Simulators: Removing the rust or learning to fly?
Flight simulators are part of
the job for airline and most other commercial pilots.
But many private, general aviation flyers may never have
set foot inside one. For almost all pilots, the Cessna
150 was the beginning. Back in the day, it was cheap
and easy enough to fly that the first solo could easily
be done by most students well before the minimum dual
hours were complete. Besides, there were fewer
distractions for most of us when we learned to fly.
Although controlled airspace was part of the learning
environment, things didn’t seem so complicated.
Flying the 150 was not a huge
drain on our pocketbooks. It’s a different story
today. But on-going training, IFR renewals, type
ratings and even currency requirements can usually be
done in simulators. They’ve become so realistic that
there are stories about pilots experiencing motion
sickness in them. With so many advantages to sim
training as opposed to using the real, and expensive
aircraft, we’ll not see simulators going away. There
will be more, and they will continue to get better.
As we move into the warmer
weather, plenty of airplanes that have been tucked away
in hangars all winter, will soon see the light of day.
Many of the pilots who own these aircraft, may be just a
little rusty with their skills at this point in time.
Which brings up the question: How can we make
simulators more easily accessible to the private pilot
who is not required to, nor is given the opportunity to
remove that winter rust? Of course he can always hire
an instructor for a couple of hours and use his own
plane for that purpose. But what if the local flying
club actually owned a simulator? The members could sit
down and brush up on skills anytime. The expense after
the initial cost of it would be minimal. A table-top
model might be just fine. It would be available to fly
even when the weather outside was bad. And it could be
a learning experience for all the people in the room at
the time of the lesson.
The argument could be made
that flying a simulator is not like flying the real
airplane. That of course is at least partially true.
An IFR renewal for instance, is one example of the value
of a simulator. But when it comes to the mechanics and
skill required to fly a cross-wind landing, or some
serious steep turns and slow flight exercises, I think
those would best be achieved in the aircraft.
The question of whether a
student could go from a simulator to flying solo with no
actual dual instruction in an airplane has been asked.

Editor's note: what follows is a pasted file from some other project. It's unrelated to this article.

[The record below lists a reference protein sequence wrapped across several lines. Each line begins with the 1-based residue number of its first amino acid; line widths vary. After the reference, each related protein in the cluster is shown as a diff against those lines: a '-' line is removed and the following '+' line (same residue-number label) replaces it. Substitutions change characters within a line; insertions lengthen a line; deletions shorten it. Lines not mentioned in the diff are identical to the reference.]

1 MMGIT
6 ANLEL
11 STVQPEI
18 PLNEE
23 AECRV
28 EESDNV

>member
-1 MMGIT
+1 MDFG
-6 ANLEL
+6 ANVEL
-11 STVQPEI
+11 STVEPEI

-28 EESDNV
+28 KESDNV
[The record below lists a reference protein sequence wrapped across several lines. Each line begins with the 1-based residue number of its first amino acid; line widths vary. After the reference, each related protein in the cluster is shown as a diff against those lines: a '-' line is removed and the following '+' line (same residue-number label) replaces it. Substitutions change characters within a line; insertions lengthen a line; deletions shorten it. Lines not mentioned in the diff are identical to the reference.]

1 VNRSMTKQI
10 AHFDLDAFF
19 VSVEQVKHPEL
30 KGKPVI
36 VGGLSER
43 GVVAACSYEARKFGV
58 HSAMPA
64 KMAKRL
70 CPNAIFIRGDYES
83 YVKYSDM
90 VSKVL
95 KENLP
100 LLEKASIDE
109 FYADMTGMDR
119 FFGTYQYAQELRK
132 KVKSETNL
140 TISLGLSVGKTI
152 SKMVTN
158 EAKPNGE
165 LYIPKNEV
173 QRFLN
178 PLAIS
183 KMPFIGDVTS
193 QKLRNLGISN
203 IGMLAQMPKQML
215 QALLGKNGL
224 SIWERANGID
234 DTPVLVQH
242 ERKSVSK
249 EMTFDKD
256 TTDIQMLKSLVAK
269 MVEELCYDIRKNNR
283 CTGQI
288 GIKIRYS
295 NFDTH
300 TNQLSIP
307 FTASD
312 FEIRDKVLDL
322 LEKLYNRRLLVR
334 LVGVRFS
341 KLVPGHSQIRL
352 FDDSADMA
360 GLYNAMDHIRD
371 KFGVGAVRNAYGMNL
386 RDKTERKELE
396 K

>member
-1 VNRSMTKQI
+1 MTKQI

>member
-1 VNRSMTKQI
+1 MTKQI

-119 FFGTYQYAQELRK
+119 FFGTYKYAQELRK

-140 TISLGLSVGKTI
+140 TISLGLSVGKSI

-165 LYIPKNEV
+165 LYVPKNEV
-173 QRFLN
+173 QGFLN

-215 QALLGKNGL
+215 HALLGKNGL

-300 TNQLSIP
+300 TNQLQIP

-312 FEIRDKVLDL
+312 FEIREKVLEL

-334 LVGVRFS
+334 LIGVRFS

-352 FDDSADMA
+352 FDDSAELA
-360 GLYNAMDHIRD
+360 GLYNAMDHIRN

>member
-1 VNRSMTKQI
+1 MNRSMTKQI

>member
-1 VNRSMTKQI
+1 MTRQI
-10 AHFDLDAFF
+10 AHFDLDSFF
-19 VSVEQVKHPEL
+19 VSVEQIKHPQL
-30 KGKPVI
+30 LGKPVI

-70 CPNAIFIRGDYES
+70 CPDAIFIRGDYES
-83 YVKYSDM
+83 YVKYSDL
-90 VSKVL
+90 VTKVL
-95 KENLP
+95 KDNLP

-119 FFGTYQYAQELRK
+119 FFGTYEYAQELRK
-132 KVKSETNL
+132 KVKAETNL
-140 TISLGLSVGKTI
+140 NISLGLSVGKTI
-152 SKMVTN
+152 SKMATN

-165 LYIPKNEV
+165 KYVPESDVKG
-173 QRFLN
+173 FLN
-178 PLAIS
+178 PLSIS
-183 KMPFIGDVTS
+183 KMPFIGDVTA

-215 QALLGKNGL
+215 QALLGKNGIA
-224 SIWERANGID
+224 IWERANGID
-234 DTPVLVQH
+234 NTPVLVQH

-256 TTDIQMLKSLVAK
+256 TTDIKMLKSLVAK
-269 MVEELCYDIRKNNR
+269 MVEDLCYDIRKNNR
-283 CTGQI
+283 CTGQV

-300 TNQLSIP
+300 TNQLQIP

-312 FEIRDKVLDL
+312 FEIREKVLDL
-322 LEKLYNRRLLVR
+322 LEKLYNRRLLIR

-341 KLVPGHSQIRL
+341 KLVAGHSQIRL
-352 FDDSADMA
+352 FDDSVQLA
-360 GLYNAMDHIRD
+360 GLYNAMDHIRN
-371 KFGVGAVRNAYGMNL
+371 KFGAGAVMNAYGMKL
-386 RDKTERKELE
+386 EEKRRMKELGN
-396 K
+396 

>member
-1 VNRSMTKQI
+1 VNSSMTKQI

Initially, like most other pilots, I was skeptical. But
don’t bet that it can’t be done. I came across a blog
one day that discussed a very interesting experiment.
The blogger is an airline pilot and an instructor. He
heard about a young fellow who had never been inside a
small airplane, nor had he received any flight
instruction. Yet this “student” felt he could get into
a Cessna 172, and fly it utilizing the skills he’d
learned during many hours on his home computer and a
flight simulator program.
This blogger offered to
sit in the right seat as a safety pilot. The agreement
was that if he thought the “student” were getting into
trouble, control would be assumed immediately by the
safety pilot, and the experiment would be over.
The simulator pilot installed
a few cameras inside the aircraft to record this flight,
and after some editing, the video was posted on the
internet. At the time of this writing, it was available
on YouTube at this web address: www.youtube.com/watch?v=jJT_CACIZqs
(Be sure to use the UNDERSCORE between the JT and the
If for some reason you’re
unable to bring up the video (honest, it worked when I
tried) I will describe it. The first six or seven
minutes are taken up with a description of what this
fellow was attempting to do. You can easily skip to
about the 6:30 mark, and pick up where he and his
instructor/safety pilot are at the airplane getting
ready to fly. The flight was to be one full circuit,
and that’s all. But remember, this “pilot” had ZERO
hours, just time on his home flight simulator. The
instructor was to tell him nothing, just observe and be
there as a safety pilot.
Overall, the result was a
bit surprising. Amazingly, the sim pilot was quite
capable of flying solo in the 172. His takeoff was good
enough to get in the air before running off the left
side of the runway. The circuit was a bit wide and
long, but the best part was the approach and landing.
Although they flew on a calm morning, the video shows
what appears to be a turbulent flight. That’s just the
unpolished handling by someone new to the inside of an
airplane. But the landing/touchdown was superb!
Beginners luck? Perhaps, but his extensive time on the
simulator had prepared him very well.
My conclusion would have
to be: If a non-pilot with no actual flight instruction
can successfully solo in an airplane following time on
his home simulator only, then we ought to be brushing up
on it while our airplanes are down for an extended
If you’re interested in
the training environment and the advantages of
simulators overall, there are some very good reports
on-line at a site called
Once on that site, search “flight
simulators”. It’s very interesting, educational and